Jan Gilhuis, Senior Program Manager at IDH, added: “This is a unique and promising collaboration of experienced supply chain partners, bringing joint investments and technical knowledge on two distinct and valuable commodities together in the promotion of farm income diversification and sustainable farming.”

Reducing sole dependency on vanilla…

With about 80,000 vanilla producers, Madagascar is by far the most important producer of vanilla globally. Although vanilla is referred to as the world’s most popular taste and second most expensive spice in the world, it is also one of the most labour-intensive crops. The vast majority of farmers are smallholders situated in the SAVA region. The rather precarious livelihood of planters is mainly due to their sole dependency on vanilla and the lack of financial support.

The flavouring is harvested and sold from July to December, leading to an income gap of at least 5 months. Cocoa can be harvested throughout the year, helping vanilla farmers to diversify and stabilise their income situation while reducing the dependency on the extremely volatile vanilla market. Through the new project, the involved parties also aim to anticipate future phases with lower market prices and protect the economic situation of the local producers.

…by introducing the cultivation of cocoa

The joint project of Barry Callebaut and Prova aims at promoting crop diversification as a solution to income insecurity by training farmers in the cultivation of cocoa. So far, only a handful of farmers are cultivating cocoa in the SAVA region, but a recent feasibility study conducted by VDB has shown that the Sambava area was suitable for growing cocoa. Although Barry Callebaut does not own cocoa farms, the company has a vast knowledge and is a specialist in cocoa farming. Barry Callebaut will bring this long-standing cocoa expertise into the common project to reinforce farmers’ knowledge on Good Agricultural Practices (GAP) and to grow cocoa not only efficiently but also sustainably.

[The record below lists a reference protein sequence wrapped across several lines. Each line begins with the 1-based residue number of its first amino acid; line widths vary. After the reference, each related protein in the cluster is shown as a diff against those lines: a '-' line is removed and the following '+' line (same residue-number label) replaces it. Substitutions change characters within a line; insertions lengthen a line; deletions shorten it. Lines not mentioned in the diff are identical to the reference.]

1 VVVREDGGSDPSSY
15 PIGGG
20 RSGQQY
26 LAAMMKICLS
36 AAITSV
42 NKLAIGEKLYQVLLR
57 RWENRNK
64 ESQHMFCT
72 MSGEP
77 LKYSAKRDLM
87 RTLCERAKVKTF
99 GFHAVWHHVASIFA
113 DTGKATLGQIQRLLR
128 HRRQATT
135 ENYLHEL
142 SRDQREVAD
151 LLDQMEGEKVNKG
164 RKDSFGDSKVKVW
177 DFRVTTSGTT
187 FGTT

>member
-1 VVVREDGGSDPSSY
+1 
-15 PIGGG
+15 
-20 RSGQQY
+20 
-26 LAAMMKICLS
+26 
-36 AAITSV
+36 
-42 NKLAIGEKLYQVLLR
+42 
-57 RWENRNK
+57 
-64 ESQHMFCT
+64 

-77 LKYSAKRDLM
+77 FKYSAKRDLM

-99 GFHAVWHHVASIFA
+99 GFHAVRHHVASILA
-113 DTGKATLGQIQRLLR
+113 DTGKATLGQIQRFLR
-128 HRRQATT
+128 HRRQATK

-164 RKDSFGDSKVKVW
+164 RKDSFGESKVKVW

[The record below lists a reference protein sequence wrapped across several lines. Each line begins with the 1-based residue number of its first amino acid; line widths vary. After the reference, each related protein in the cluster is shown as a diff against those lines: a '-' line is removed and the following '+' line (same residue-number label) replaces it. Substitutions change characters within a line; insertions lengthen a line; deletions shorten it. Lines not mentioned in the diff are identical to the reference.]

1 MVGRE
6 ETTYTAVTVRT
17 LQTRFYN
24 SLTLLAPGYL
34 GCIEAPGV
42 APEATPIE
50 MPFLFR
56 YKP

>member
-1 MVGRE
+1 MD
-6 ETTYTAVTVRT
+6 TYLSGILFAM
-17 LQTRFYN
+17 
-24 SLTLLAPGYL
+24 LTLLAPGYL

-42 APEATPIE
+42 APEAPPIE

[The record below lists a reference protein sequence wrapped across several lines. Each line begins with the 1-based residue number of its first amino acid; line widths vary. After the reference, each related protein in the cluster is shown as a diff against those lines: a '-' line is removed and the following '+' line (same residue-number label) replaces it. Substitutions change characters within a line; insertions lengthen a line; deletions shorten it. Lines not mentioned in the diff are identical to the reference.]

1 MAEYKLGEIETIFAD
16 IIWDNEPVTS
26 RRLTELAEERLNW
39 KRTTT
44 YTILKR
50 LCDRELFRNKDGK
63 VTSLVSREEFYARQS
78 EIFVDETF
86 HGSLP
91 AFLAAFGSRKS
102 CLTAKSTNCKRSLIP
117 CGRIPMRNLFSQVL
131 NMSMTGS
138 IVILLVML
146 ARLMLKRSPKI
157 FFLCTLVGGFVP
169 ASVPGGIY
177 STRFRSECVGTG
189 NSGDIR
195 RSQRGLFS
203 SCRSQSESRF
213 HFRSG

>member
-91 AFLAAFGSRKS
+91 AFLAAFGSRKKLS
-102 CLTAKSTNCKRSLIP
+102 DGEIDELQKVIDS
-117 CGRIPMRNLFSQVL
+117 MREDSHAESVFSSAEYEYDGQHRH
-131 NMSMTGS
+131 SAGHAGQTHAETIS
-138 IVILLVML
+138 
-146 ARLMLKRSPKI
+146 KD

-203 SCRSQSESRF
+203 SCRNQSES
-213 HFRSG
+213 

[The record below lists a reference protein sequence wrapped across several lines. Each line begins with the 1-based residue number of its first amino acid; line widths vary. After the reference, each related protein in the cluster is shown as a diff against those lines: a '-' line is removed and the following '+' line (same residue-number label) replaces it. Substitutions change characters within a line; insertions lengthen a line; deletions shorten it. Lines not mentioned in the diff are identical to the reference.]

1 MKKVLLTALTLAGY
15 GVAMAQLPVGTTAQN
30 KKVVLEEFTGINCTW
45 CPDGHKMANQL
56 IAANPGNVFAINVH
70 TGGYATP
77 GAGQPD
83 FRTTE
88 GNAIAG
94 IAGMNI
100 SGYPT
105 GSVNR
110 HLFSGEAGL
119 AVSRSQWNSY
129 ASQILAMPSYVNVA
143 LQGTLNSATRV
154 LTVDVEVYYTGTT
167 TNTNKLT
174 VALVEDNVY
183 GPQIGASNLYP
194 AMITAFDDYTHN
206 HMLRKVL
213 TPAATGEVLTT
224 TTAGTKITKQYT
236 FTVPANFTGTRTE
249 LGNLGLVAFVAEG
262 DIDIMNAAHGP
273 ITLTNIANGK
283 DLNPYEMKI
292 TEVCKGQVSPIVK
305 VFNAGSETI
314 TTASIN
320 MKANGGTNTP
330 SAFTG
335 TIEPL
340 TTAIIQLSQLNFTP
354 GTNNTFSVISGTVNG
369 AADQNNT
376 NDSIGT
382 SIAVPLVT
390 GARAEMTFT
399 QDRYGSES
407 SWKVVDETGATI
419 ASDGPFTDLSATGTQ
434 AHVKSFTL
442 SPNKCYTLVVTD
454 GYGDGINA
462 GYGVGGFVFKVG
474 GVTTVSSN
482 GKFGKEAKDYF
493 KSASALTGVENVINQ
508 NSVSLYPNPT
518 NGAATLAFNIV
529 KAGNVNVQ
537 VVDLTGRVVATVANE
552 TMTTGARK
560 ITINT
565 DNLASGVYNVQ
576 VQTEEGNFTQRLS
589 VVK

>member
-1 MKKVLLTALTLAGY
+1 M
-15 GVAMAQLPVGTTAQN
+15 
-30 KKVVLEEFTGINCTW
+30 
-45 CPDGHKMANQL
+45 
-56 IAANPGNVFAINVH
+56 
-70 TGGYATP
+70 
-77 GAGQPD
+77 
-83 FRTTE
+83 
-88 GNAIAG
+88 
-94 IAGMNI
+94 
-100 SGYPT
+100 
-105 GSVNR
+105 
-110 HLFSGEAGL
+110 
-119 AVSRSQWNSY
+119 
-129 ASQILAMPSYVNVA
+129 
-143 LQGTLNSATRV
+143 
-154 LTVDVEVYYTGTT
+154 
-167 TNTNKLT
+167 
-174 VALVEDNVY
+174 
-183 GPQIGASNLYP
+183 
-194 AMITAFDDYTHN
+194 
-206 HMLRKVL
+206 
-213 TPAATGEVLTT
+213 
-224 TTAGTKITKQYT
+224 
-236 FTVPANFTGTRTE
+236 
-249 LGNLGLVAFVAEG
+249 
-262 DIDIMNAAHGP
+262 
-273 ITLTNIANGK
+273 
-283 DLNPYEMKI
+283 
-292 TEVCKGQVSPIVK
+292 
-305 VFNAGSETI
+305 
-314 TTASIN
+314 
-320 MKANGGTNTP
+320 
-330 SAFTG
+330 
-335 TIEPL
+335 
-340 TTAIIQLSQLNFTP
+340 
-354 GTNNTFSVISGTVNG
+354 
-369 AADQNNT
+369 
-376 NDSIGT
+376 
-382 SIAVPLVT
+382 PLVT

Both grown in Madagascar

Cocoa grown in Madagascar is certified as “Fine or Flavour Cocoa” by the International Cocoa Organisation (ICCO). It has particular flavour profiles, which makes it interesting for users of premium cocoa. The price for Madagascar cocoa is higher and more stable than the international cocoa prices.

Barry Callebaut uses a significant amount of vanilla extracts and flavors for its different chocolate factories worldwide. Prova has been a trusted vanilla supplier to Barry Callebaut for many years. Both companies are supporting the Sustainable Vanilla Initiative (SVI), a platform bringing together all the stakeholders of the vanilla sector. Its mission is to promote sustainable production and sourcing in natural vanilla while improving the social and environmental conditions of smallholder farmers, through a combined effort.

Vanilla is a key ingredient when making chocolate – next to cocoa, sugar and milk powder. It is predominantly grown in Madagascar, Indonesia, Papua New Guinea, India or Uganda.